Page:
Over the next several days, Danny maintained his usual routine. He continued to drop by my office with the mail, discussing the previous week’s game and the upcoming matchups. I tried to act as if nothing had happened, although I suspect that I did not approach our conversations with the usual enthusiasm.

About a week later, I received a call from an Assistant U.S. Attorney. Danny had been arrested when he attempted to sell the stolen Jets tickets to an undercover agent. He was charged with Theft of Mail, a violation of federal law and a felony. I was now free to disclose the situation to the partners at the firm, which I did, to their surprise and disappointment.

Much occurred over the next year. The Dolphins lost three of their next four games, but recovered to win their final seven and finish at 12-4, atop the AFC East. After edging out Cleveland in the AFC Division Playoff, they were soundly defeated by the underdog New England Patriots in the AFC Championship Game, one game short of the Super Bowl.

Patricia, my fiancée at the time, moved to Miami and we made plans to marry in New York in December of 1986. I left the firm in late November of that year to join a smaller firm where I spent the next seven years and eventually became partner.

I heard nothing further about Danny until I received a call from the Assistant U.S. Attorney in early December. Danny’s case was set for trial on the very day Patricia and I were scheduled to fly to New York for our wedding. He asked me to appear in court and testify. He promised to put me on the stand early, giving us sufficient time to make our flight.

When I arrived at the courthouse and met with the Assistant U.S. Attorney, he appeared worried. There was a glitch with Danny’s case, he said. Because the tickets had been delivered to the firm’s mailroom before they were stolen, Danny’s attorneys argued that they had ceased to be mail, and the Theft of Mail charges could not stand. The judge seemed to be considering this argument, and the Assistant U.S. Attorney was concerned that the case would be dismissed before it went to the jury.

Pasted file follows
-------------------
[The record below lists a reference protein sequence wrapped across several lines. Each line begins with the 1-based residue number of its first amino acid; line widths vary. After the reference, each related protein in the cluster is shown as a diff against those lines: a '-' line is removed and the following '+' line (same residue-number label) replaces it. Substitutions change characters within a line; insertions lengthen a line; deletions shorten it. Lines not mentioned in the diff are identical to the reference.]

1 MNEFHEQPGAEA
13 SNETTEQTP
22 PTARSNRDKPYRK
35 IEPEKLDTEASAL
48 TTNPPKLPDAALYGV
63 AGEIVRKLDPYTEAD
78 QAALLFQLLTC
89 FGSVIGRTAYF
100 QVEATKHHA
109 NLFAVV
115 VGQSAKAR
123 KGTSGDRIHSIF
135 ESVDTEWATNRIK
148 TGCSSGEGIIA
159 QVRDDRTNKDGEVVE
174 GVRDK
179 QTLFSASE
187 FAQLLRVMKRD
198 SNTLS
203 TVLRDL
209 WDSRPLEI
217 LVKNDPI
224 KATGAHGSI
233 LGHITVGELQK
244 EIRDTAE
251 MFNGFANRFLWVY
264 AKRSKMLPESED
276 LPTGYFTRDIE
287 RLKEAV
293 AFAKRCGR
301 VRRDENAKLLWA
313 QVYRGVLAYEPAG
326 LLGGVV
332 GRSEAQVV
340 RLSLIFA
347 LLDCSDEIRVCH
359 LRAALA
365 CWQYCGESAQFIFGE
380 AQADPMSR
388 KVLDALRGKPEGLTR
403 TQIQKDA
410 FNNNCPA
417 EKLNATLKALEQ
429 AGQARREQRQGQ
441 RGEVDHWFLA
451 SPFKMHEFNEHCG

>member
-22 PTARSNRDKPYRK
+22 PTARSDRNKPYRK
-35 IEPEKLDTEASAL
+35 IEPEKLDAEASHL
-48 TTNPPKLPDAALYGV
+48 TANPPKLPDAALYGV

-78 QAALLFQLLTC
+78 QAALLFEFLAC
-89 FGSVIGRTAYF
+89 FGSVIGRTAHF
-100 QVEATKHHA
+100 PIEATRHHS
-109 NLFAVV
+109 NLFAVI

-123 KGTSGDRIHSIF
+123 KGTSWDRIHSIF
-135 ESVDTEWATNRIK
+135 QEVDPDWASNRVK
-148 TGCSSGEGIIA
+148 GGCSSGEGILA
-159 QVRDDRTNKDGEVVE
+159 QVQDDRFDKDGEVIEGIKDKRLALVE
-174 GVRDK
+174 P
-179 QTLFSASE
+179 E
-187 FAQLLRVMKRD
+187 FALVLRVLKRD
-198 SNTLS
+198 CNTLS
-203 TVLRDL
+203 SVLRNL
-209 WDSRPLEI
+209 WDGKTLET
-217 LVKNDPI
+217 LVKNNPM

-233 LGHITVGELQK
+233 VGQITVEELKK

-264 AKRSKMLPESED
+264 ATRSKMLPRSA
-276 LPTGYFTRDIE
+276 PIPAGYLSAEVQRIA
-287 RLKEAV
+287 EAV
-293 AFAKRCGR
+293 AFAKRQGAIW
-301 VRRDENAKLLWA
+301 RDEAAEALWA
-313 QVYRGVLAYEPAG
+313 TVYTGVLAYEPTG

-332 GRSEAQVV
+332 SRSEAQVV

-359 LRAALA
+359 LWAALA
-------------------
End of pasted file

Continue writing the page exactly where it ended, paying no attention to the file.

As promised, I took the stand early that day. I was questioned by the Assistant U.S. Attorney on the circumstances of my purchase, the non-delivery of the tickets, and what I had seen when I arrived at the game. My testimony lasted perhaps a half hour. There was no cross-examination.

As I was leaving the courthouse during a break in the proceedings, Danny approached me. He apologized for his theft and extended his hand, which I took. I wished him luck, and meant it. I had no desire to see him go to prison.

Later that day, Patricia and I boarded a plane for New York, where we married a few days later. When we returned to Miami from our honeymoon, we went about our lives, she at the University of Miami, where she had enrolled in the MBA program, and I at my new firm. Every day brought new challenges, which we met hand-in-hand, with the hope of the newly-married.

I never learned what happened to Danny. I suspect that the Assistant U.S. Attorney’s worries were justified, and the case against him was dismissed. If that is indeed what happened, I hope he made the most of his opportunity. We do not always receive second chances in life.

Despite the heroics of Dan Marino, the Dolphins finished the 1986 season a disappointing 8-8, third in the AFC East, and out of the playoffs. They have never returned to the Super Bowl.


  1. I liked this a lot! Very interesting. :)

  2. This is a fascinating story. I could envision that if law enforcement really wanted Danny badly enough, they could have amended the charges to a different crime prior to trial under the US code (reindict him for something else that did not have an elements problem).

    However, since you testified at trial, that was not done. I would think collateral estoppel would prohibit them from going after him under a different charge in federal court after an acquittal.

    Though alternatively they could seek to file charges in state court under a different Florida statute. There's no double jeopardy/res judicata concerns between a state and federal prosecution. However, since you never heard anything after that, that probably did not take place. Hopefully he learned his lesson and never went down that road again.